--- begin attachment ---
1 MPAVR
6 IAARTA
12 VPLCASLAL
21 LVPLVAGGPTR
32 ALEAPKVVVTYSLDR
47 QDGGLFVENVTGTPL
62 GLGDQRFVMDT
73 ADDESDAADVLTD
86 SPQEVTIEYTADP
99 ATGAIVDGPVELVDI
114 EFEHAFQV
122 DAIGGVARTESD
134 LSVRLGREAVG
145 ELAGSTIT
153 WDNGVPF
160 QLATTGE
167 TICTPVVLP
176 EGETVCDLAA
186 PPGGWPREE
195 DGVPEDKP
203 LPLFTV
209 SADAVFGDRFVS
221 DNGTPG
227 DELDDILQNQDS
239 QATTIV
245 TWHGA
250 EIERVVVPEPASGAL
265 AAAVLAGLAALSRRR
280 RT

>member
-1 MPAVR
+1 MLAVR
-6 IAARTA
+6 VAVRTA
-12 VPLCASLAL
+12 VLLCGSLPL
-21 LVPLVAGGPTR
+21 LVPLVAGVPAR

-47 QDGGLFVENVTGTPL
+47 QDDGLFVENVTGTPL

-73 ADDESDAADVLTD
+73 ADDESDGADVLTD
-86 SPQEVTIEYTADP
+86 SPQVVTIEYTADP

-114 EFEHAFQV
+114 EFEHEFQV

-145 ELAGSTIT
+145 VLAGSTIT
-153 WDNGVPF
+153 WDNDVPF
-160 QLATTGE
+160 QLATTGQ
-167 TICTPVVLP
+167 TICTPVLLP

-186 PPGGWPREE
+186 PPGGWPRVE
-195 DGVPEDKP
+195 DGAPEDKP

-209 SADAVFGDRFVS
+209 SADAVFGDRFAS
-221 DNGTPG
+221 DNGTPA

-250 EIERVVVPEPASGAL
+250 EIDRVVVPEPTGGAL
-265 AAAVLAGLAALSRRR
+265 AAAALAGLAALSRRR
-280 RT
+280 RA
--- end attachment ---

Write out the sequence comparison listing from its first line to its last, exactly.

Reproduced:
1 MPAVR
6 IAARTA
12 VPLCASLAL
21 LVPLVAGGPTR
32 ALEAPKVVVTYSLDR
47 QDGGLFVENVTGTPL
62 GLGDQRFVMDT
73 ADDESDAADVLTD
86 SPQEVTIEYTADP
99 ATGAIVDGPVELVDI
114 EFEHAFQV
122 DAIGGVARTESD
134 LSVRLGREAVG
145 ELAGSTIT
153 WDNGVPF
160 QLATTGE
167 TICTPVVLP
176 EGETVCDLAA
186 PPGGWPREE
195 DGVPEDKP
203 LPLFTV
209 SADAVFGDRFVS
221 DNGTPG
227 DELDDILQNQDS
239 QATTIV
245 TWHGA
250 EIERVVVPEPASGAL
265 AAAVLAGLAALSRRR
280 RT

>member
-1 MPAVR
+1 MLAVR
-6 IAARTA
+6 VAVRTA
-12 VPLCASLAL
+12 VLLCGSLPL
-21 LVPLVAGGPTR
+21 LVPLVAGVPAR

-47 QDGGLFVENVTGTPL
+47 QDDGLFVENVTGTPL

-73 ADDESDAADVLTD
+73 ADDESDGADVLTD
-86 SPQEVTIEYTADP
+86 SPQVVTIEYTADP

-114 EFEHAFQV
+114 EFEHEFQV

-145 ELAGSTIT
+145 VLAGSTIT
-153 WDNGVPF
+153 WDNDVPF
-160 QLATTGE
+160 QLATTGQ
-167 TICTPVVLP
+167 TICTPVLLP

-186 PPGGWPREE
+186 PPGGWPRVE
-195 DGVPEDKP
+195 DGAPEDKP

-209 SADAVFGDRFVS
+209 SADAVFGDRFAS
-221 DNGTPG
+221 DNGTPA

-250 EIERVVVPEPASGAL
+250 EIDRVVVPEPTGGAL
-265 AAAVLAGLAALSRRR
+265 AAAALAGLAALSRRR
-280 RT
+280 RA